The state-run Syrian Arab News Agency (SANA) issued a report on Sunday saying Assad regime air defenses had intercepted enemy targets around Damascus international airport, but later in the day said the attack had not happened.
"Our air defenses engaged hostile aerial targets in the vicinity of Damascus International Airport," the official SANA news agency said in its initial report.
The agency later removed the report from its website. Later still, it quoted a source at the Damascus international airport as saying "there was no attack on the airport and the air traffic is normal."
The Syrian Observatory for Human Rights, a U.K.-based war monitor, said however that there had been firing near the airport.
"Several explosion sounds were heard in Damascus suburbs ... as air defenses were launched" close to the airport, it said.
The latest incident comes just over a week after the Bashar Assad regime accused Israel of striking south of the capital.
The Britain-based Observatory said those were the first missiles to hit Syria since an air defense upgrade after the downing of a Russian plane in September.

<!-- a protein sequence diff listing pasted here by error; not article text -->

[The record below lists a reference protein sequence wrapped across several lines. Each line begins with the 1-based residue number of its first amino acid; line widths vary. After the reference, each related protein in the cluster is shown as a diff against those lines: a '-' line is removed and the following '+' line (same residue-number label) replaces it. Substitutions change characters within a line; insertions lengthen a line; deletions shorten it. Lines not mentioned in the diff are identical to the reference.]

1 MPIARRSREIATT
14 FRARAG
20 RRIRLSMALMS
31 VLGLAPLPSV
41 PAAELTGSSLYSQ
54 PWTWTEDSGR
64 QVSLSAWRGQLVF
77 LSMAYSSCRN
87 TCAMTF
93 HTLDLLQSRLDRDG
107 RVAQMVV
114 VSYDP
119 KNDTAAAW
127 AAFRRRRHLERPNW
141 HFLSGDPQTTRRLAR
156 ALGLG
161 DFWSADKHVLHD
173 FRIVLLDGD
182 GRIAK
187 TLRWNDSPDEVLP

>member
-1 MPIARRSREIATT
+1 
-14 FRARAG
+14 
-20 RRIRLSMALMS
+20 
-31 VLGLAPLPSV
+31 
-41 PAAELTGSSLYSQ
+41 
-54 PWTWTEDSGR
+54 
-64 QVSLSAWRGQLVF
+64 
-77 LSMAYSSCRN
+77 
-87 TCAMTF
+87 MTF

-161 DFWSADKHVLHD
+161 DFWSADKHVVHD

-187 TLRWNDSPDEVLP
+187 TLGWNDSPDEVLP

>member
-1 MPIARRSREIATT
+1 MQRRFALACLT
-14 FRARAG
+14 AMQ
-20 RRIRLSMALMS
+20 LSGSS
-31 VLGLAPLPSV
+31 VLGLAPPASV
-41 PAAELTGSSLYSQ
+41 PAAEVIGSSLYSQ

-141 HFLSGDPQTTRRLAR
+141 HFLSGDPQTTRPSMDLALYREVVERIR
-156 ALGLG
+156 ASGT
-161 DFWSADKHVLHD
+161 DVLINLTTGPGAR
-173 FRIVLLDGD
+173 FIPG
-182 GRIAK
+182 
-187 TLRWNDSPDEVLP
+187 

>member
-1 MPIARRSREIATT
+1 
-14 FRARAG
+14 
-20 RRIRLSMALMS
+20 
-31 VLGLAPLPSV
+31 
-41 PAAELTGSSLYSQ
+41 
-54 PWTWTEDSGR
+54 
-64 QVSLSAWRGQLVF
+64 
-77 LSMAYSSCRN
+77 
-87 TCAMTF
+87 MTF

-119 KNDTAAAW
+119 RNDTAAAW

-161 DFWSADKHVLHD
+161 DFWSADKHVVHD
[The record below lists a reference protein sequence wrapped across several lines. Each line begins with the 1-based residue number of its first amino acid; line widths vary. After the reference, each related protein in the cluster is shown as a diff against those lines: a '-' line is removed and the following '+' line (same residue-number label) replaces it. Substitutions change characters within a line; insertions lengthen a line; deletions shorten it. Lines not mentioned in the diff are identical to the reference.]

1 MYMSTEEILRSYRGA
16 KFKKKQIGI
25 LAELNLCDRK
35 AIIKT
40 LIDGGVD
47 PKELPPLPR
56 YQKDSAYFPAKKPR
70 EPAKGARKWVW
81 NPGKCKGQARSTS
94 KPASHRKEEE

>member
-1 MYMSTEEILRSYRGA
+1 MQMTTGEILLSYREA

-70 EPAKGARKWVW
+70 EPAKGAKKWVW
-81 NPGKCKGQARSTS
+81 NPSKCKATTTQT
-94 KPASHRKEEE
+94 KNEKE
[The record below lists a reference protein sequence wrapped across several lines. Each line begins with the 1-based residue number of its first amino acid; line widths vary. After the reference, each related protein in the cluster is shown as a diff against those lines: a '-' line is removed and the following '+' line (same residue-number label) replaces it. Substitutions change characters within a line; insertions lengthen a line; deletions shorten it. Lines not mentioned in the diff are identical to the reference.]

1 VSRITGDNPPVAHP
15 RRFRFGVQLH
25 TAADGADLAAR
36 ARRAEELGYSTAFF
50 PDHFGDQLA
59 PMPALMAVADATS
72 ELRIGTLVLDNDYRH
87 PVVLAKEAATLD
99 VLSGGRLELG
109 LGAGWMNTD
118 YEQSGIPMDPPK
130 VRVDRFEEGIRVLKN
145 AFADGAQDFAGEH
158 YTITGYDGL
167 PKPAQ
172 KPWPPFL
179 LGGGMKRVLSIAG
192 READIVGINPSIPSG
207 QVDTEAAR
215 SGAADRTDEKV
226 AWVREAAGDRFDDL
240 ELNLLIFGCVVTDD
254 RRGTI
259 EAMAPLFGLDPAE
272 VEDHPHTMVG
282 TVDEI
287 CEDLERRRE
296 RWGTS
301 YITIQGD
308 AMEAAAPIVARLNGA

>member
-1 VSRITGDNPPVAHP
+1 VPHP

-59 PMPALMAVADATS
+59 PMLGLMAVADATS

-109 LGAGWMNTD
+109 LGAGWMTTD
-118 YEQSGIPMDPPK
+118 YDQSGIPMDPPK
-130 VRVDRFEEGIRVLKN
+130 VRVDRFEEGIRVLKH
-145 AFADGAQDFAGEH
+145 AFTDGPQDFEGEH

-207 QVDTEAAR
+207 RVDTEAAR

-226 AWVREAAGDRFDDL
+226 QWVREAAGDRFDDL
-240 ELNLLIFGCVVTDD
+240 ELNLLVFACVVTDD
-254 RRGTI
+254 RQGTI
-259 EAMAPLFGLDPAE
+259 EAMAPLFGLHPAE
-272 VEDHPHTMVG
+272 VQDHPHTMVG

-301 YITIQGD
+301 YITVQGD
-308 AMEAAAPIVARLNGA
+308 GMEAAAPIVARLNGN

Israel has carried out hundreds of air strikes in neighboring Syria against what it says are Iranian targets, many of them in the area south of Damascus.
Iran and Russia are the Assad regime's key allies in the civil war that has raged Syria since 2011, and Moscow's intervention in 2015 dramatically turned the tables against the rebels.
The accidental downing of a Russian transport aircraft by Syrian ground batteries during an Israel air strike on Sept. 17 killed 15 service personnel.
Moscow pinned responsibility for the downing on Israel, saying its fighter jet used the larger Russian one for cover, an allegation Israel disputed.
Russia subsequently upgraded regime air defenses with the delivery of the advanced S-300 system, which Damascus insisted would make Israel "think carefully" before carrying out further air raids.
The move raised fears in Israel that its ability to rein in its arch-foe Iran's military presence in Syria would be sharply reduced.
But Prime Minister Benjamin Netanyahu told Russia that Israel would continue to hit hostile targets, while also maintaining "security coordination" with Moscow.